Nathaniel Dickinson

Dickinson Family Association

Volume XVII, Number 2

Brushmill at the Waterfall, Chester, CT
Site of Friday Dinner, 2019 Reunion

A message from the DFA Board

Hello Cousins,

** 150th Annual Reunion to be Re-Scheduled **

  2020 has proven to be a challenging year for the majority of everyone worldwide.  Due to increasing health issues, travel restrictions, and economic concerns our 150th Annual Reunion will need to be rescheduled.  Historic Deerfield and PVMA are temporarily closed; however we are coordinating with them to hold our reunion events in June 2021.   In the interim, the DFA will continue to work on other projects.  We apologize for any inconveniences and look forward to seeing you next year!

The Fate of Nathaniel Dickinson
An account of a Loyalist from Deerfield, MA:

Nathaniel, first son of Samuel Dickinson and Hannah (Field) Dickinson, was born on October 7, 1734 in Deerfield.  Samuel owned a house on Old Main Street; sawmill and a large 300 AC farm in “The Bars” section of Deerfield amongst other lots in the area. Nathaniel lost his mother and a sister when he was only 5 years old.  He later served as a solider during the French and Indian War and became closely aligned with Col. William Williams, who had moved to Pittsfield and married Nathaniel’s sister, Hannah, in 1765.  Both Nt’l and his brother Samuel continued to acquire several properties in Deerfield, Conway, Shelburne, and Barnardstown.  Nt’l continued to be a highly regarded, trusted citizen of Deerfield until the Revolutionary War period when he became a very outspoken Loyalist.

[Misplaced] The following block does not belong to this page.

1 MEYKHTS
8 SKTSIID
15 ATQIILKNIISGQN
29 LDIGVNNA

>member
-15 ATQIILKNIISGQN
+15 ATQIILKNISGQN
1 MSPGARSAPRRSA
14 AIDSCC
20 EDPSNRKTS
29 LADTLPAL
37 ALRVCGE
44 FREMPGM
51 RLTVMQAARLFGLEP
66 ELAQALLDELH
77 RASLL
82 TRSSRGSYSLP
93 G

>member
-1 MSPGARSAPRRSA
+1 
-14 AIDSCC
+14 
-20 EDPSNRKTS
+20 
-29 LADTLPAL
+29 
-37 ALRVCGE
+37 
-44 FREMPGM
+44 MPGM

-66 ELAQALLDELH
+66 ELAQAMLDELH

Nathaniel was connected with other “high tories”; i.e. Col. Israel Williams, nephew of Col. William Williams, who fled from Hatfield to Pittsfield during the Rev War.  Nathaniel was mobbed, tied up to be hanged, and his life threatened; however he remained a Loyalist.  After a trip to Pittsfield in Jan. 1775, he traveled to Boston where he was mobbed again three times and sent back to Deerfield.  He was found with letters from Col. Williams to Gen. Gage; eventually being charged with treason.  On Jan. 26th, Nt’l was in Hatfield when another mob drove him into Sunderland.  The mob couldn’t find him, and he fled to Boston joining British Troops with Gen. Gage where he served active duty in the Battle of Bunker Hill.  On March 17, 1776 along with Gen. Gage and others, Nt’l retreated to Halifax, NS.  In Boston, Nova Scotia, and NYC he held key positions as a commissary, conductor of artillery, and lieutenant.
Meanwhile, back in Deerfield, the Committee of Correspondence confiscated his estate. It was initially auctioned on Dec. 17, 1776.  Nathaniel’s brother, Samuel, was allowed to rent a portion of the farm; however this decision changed per a MA General Court session in 1779 and a subsequent Council Order issued on Feb. 29, 1780.  The “Committee” was directed to manage the farm for purposes of pasturing cattle for the use of the Army.  On Nov. 30th Samuel Dickinson, age 44, perished in Deerfield.  He left no will; however his sister, Hannah, inherited his property.